Dear Miss Manners: My daughter is very hurt that no one has sent her recent graduate anything yet. It has been one week, and she did not send out announcements.

Is it proper to put on Facebook how disappointed she is and that her son deserves better? What is the proper timeline for such things?

Gentle Reader: It depends on what the objective would be in doing this.

If you are predicting a resulting outpouring of love and material offerings from those to whom this scolding is directed, Miss Manners rather doubts that it will be successful. However, if the idea is to make your daughter appear greedy and her son to appear pathetic, the chances are good.


Dear Miss Manners: I have a sibling who puts me on her speakerphone when we talk. It is frustrating to me, and I feel like she’s really saying, “I’m busy and don’t have time.” I think it’s rude.

She probably uses her speaker function in her business as a real estate agent, but I would find the habit equally as abrasive if I were a client. How would you handle this, or just let it go? Maybe I am wrong.

Gentle Reader: Using a speakerphone during a private conversation is not actually rude, unless that conversation is not actually private. Miss Manners is inclined to be lenient on the mechanics of the situation as long as there is an understanding that any previously unspecified listeners are always announced.

If you find it otherwise intolerable, then you may say, “I am afraid this connection is bad. Sometimes speakerphones can muddy the sound reception — and I don’t want to miss anything. Do you mind taking me off and seeing if it is any better?” And then tell them that it is.


Dear Miss Manners: I’m in a serious, one-year relationship with a wonderful man. He has a passion for running, which keeps him quite fit. I am a personal chef with a passion for food, which often leaves me too tired to think of exercise. I could stand to lose a few pounds if either one of us were bothered by it.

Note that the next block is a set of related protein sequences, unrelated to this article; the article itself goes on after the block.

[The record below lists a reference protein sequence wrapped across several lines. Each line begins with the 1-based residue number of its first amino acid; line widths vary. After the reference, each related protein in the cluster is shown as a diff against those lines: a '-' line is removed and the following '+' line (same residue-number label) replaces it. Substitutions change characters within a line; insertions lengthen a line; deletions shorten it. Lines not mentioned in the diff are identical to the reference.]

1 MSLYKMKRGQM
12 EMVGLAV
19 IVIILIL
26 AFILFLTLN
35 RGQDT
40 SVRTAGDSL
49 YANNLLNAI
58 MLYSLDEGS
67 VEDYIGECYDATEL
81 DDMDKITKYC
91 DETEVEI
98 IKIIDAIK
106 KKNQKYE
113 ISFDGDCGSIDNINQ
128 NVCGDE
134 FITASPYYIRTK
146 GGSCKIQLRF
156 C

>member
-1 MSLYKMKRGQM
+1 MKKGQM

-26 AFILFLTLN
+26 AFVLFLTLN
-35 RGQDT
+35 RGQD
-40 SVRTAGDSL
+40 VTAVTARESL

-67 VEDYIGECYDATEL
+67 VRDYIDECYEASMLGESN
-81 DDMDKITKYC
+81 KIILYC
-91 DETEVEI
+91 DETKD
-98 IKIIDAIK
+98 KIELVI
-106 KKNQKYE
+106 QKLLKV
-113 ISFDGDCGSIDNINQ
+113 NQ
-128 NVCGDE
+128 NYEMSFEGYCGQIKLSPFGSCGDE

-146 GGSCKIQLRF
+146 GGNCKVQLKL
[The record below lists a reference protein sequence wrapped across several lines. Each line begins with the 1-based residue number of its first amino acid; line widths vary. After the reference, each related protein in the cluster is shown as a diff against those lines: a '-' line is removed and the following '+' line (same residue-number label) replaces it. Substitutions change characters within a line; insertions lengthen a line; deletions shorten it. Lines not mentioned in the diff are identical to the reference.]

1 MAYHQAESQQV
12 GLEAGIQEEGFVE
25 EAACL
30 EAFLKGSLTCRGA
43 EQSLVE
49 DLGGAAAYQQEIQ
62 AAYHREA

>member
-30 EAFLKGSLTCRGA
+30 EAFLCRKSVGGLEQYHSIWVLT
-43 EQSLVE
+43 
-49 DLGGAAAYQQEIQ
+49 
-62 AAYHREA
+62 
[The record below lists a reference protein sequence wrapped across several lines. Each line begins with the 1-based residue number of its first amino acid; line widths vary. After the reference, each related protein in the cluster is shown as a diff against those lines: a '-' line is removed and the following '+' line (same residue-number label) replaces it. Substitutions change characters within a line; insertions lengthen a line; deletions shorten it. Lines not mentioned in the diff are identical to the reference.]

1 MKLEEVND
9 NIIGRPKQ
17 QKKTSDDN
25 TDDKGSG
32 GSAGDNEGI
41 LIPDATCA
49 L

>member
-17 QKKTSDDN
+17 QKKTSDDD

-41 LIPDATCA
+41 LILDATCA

I was able to meet his parents, who are also passionate about a fit lifestyle, and was invited to dinner in their home. During the meal, I asked to be passed the dish of pasta. His father obliged and then his mother said, "I’m sure Johnny will get you hooked on running so that you can start burning that stuff right off."

I went from confused to shocked, and then offended. And I responded “You’re right, I’ll refrain. I was just being polite as it is obvious you wouldn’t normally have guests in your home.” My boyfriend quickly changed the subject and we went on with the evening.

My boyfriend later told me that I was incredibly rude. I told him that I simply replied to his mother’s statement in kind. I know Miss Manners is often put to the task of deciding who is correct so, in this instance, I would like to ask what she would have done in my shoes. By the way, his parents live on the opposite side of the country, and I do hate running.

Gentle Reader: The gentleman was right: You were incredibly rude. Mind you, his parents were rude, too, but that is no excuse for your being so.

Besides, Miss Manners can’t help noticing that they inadvertently hit on a weakness of yours: You really don’t know when to stop. You could have made your point while staying within the bounds of politeness by stopping after saying, “You’re right, I’ll refrain.”

Write to Miss Manners — who sometimes responds with help from daughter Jacobina Martin or son Nicholas Ivor Martin — at